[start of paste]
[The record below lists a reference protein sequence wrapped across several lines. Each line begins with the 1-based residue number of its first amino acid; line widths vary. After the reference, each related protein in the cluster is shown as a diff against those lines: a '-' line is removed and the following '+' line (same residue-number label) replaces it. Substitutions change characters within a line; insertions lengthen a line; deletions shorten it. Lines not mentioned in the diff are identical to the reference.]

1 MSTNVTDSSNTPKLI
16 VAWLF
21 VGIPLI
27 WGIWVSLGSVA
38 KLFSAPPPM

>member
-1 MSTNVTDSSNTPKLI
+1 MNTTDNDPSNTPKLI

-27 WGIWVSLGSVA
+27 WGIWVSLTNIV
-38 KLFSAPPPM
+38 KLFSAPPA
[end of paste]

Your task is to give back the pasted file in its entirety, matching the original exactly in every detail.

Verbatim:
[The record below lists a reference protein sequence wrapped across several lines. Each line begins with the 1-based residue number of its first amino acid; line widths vary. After the reference, each related protein in the cluster is shown as a diff against those lines: a '-' line is removed and the following '+' line (same residue-number label) replaces it. Substitutions change characters within a line; insertions lengthen a line; deletions shorten it. Lines not mentioned in the diff are identical to the reference.]

1 MSTNVTDSSNTPKLI
16 VAWLF
21 VGIPLI
27 WGIWVSLGSVA
38 KLFSAPPPM

>member
-1 MSTNVTDSSNTPKLI
+1 MNTTDNDPSNTPKLI

-27 WGIWVSLGSVA
+27 WGIWVSLTNIV
-38 KLFSAPPPM
+38 KLFSAPPA